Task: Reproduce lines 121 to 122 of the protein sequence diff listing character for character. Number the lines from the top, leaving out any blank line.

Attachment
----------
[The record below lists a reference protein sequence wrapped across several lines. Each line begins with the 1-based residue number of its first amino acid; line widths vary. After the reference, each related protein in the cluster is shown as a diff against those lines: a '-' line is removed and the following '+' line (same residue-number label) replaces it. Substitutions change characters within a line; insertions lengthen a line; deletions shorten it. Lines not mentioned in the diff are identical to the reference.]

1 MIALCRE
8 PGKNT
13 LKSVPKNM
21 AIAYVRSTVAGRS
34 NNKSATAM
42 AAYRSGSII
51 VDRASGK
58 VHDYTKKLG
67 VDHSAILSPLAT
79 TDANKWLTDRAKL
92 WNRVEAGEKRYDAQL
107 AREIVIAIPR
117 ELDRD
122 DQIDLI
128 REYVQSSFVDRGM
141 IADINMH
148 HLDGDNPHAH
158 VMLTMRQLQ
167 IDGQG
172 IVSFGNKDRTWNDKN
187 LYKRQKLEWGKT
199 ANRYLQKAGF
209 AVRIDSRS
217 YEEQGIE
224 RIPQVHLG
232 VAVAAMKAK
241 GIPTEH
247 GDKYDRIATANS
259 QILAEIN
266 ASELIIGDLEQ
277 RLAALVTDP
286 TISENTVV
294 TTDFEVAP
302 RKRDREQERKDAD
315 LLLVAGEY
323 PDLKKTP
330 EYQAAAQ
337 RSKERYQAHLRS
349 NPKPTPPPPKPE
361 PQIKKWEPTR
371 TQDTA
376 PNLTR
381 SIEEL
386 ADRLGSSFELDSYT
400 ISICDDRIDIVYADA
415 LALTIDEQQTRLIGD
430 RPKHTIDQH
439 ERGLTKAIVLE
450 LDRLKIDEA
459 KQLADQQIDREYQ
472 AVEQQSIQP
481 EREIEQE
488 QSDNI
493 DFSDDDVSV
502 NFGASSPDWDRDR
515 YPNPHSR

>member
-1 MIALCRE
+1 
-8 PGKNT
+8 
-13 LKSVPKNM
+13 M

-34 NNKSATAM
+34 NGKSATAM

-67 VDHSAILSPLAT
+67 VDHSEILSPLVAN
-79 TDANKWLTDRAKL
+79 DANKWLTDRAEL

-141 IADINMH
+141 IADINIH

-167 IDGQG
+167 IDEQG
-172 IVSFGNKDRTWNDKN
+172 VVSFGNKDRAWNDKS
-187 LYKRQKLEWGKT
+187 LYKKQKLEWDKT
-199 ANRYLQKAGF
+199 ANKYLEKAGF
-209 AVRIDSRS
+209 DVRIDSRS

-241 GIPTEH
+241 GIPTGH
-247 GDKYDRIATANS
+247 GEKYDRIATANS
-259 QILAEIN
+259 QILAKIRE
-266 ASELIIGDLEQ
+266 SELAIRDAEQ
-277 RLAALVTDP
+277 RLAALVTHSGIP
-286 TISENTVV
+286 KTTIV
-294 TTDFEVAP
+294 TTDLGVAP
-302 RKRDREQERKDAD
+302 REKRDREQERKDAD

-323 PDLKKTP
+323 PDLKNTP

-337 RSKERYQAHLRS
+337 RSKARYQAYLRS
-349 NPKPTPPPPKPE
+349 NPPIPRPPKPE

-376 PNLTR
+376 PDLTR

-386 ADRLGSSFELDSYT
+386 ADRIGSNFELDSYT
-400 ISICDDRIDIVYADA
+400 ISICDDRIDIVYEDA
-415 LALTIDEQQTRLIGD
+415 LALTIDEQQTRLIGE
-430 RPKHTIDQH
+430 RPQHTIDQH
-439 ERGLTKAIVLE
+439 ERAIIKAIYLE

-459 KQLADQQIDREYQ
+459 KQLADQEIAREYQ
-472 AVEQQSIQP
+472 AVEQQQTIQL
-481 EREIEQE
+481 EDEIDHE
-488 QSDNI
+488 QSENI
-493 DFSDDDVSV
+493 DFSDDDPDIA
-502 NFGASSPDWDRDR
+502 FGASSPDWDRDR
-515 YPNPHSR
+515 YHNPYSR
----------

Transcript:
-481 EREIEQE
+481 EDEIDHE